Snohomish County getting older

Older people are the fastest growing population in Snohomish County, and a agency is seeking volunteers to address the issues they will face

The number of aging baby boomers, between the ages of 55 and 64, and older seniors, those 85 and older, is growing rapidly.

Over the next 15 to 25 years, these trends are only expected to continue, with people 60 to 74 projected to be the fastest growing demographic group, said Janelle Sgrignoli, who directs the county’s Human Services Department.

These numbers help underscore the importance of the work done by the Snohomish County Council on Aging, she said.

The group, which focuses on the needs of older adults, is now seeking nine volunteers to serve for three-year terms beginning in January.

The group “makes sure government, business and communities are all aware of the needs and issues relating to that population,” Sgrignoli said.

The council also oversees issues of people with disabilities.

Members of the council “really do play a key role,” said Jerry Fireman, who supervises Snohomish County’s Long Term Care and Aging program. “They help us make decisions about federal and state funds and the services they should be applied to.”

Group members generally attend two meetings a month. So volunteers should be prepared to donate about four hours a month to these activities, Sgrignoli said.

Although the majority of the group is age 60 or older, anyone with an interest in the issues of older adults can join, she said.

Group members must be approved by the Snohomish County Council.

The members lobby government leaders on issues of aging and the disabled. They also monitor the programs and services targeted at these groups.

One of the issues they’re now investigating is the lack of mental health services for older adults.

The council brought together agencies which provide these services, seniors and experts in mental health to try to determine the current gaps in providing services and how they can be filled.

“As people get older, they have more mental health issues,” Sgrignoli. A big one people face is losing a spouse, she said. “That’s a huge hole to fill.”

The group also monitors obstacles to the basic needs of seniors, such as lack of transportation to get to medical appointment or getting their prescriptions filled, she said.

Reporter Sharon Salyer: 425-339-3486 or

How to volunteer

The Snohomish County Council on Aging is looking for volunteers. The group focuses on issues that affect seniors. For more information, call Jerry Fireman who supervises Snohomish County’s Long Term Care and Aging program, at 425-388-7241.

Talk to us

More in Local News

A memorial for a 15-year-old shot and killed last week is set up at a bus stop along Harrison Road on Wednesday, Sept. 13, 2023, in Everett, Washington. (Ryan Berry / The Herald)
Teen boy identified in fatal shooting at Everett bus stop

Bryan Tamayo-Franco, 15, was shot at a Hardeson Road bus stop earlier this month. Police arrested two suspects.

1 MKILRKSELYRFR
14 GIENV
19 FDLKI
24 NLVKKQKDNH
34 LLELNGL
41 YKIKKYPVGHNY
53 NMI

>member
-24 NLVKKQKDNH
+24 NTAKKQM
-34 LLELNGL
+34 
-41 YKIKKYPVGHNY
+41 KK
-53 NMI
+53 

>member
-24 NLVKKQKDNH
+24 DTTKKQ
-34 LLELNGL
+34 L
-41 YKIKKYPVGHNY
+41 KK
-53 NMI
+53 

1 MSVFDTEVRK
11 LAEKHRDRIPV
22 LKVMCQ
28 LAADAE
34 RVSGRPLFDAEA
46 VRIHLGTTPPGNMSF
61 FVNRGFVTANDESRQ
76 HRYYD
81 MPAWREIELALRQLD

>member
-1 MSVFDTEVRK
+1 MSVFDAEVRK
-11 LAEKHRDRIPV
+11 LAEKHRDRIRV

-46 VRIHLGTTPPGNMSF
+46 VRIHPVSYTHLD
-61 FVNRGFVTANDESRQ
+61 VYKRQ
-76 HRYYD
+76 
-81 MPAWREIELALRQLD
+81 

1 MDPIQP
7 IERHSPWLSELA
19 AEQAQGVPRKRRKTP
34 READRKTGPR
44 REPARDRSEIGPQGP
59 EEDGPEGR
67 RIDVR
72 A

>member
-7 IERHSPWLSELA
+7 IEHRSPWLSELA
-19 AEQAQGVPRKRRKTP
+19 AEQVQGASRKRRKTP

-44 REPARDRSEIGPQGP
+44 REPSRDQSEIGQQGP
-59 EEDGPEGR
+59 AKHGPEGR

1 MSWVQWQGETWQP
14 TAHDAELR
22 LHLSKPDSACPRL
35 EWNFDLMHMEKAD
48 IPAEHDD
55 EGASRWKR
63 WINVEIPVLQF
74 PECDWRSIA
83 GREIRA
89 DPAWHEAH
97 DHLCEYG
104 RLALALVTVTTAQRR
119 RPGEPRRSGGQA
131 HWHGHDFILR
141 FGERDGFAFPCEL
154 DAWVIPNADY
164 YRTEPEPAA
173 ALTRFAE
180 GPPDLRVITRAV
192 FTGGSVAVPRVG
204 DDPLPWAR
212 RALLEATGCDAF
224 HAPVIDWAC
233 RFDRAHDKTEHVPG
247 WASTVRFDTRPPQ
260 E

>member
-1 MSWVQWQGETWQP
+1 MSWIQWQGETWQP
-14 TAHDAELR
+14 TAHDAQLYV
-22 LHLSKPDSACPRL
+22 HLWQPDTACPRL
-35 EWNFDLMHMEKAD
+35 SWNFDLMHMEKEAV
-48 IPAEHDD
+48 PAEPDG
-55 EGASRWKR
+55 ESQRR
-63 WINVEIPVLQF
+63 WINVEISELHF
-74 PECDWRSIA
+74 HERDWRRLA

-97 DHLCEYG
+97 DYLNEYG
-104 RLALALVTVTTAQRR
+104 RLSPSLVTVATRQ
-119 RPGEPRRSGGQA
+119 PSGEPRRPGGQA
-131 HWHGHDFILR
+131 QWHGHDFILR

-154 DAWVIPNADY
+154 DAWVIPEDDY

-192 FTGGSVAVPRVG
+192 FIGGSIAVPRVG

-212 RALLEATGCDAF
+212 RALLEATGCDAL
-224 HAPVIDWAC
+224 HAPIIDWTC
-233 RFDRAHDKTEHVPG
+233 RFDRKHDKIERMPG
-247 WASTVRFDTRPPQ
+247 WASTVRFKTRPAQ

Mike Bredstrand, who is trying to get back his job with Lake Stevens Public Works, stands in front of the department’s building on Wednesday, Sept. 27, 2023, in Lake Stevens, Washington. Bredstrand believes his firing in July was an unwarranted act of revenge by the city. (Ryan Berry / The Herald)
Lake Stevens worker was fired after getting court order against boss

The city has reportedly spent nearly $60,000 on attorney and arbitration fees related to Mike Bredstrand, who wants his job back.

Chap Grubb, founder and CEO of second-hand outdoor gear store Rerouted, stands inside his new storefront on Thursday, Sept. 21, 2023, in Gold Bar, Washington. Rerouted began as an entirely online shop that connected buyers and sellers of used gear.  (Ryan Berry / The Herald)
Used outdoor gear shop Rerouted finds a niche in Gold Bar

Seeking to keep good outdoor gear out of landfills, an online reselling business has put down roots in Gold Bar.

Naval Station Everett. (Chuck Taylor / Herald file)
Everett man sentenced to 6 years for cyberstalking ex-wife

Christopher Crawford, 42, was found guilty of sending intimate photos of his ex-wife to adult websites and to colleagues in the Navy.

Snohomish County Executive Dave Somers speaks to the crowd during an opening ceremony at the new PAE2 Amazon Fulfillment Center on Thursday, Sept. 14, 2023, in Arlington, Washington. (Ryan Berry / The Herald)
Snohomish County executive pitches $1.66B budget

Snohomish County Executive Dave Somers announced his proposed budget Tuesday afternoon. Public comment is slated to begin Oct. 10.

Jamel Alexander, center, listens as a Snohomish County jury records their verdict of guilty, in the murder of Shawna Brune, on Tuesday, May 18, 2021 in Everett, Washington.  Alexander was convicted in the first degree murder of Brune. (Andy Bronson / The Herald)
Appeals court orders new trial in Everett woman’s stomping death

Appellate judges ruled that additional evidence should have been admitted in Jamel Alexander’s trial for the murder of Shawna Brune.

Kristy Carrington, CEO of Providence Swedish of North Puget Sound, speaks during a Healthcare Summit at Everett Community College on Wednesday, Sept. 27, 2023, in Everett, Washington. (Ryan Berry / The Herald)
Providence, Optum and Premera discuss challenges at Everett summit

Five panelists spoke on labor shortages, high costs and health care barriers Wednesday at Everett Community College.

A salmon leaps out of the water while migrating up Wood Creek on Tuesday, Sept. 26, 2023 in Monroe, Washington. (Olivia Vanni / The Herald)
As Woods Creek railroad trestle comes down, a new doorway for salmon

The trestle was a toxic, physical barrier for salmon since 1939. Now, migrating fish will benefit from its removal.

Schools still without water after service restored to Tulalip homes

The affected area included Quil Ceda Elementary, as well as Heritage and Legacy high schools.

Most Read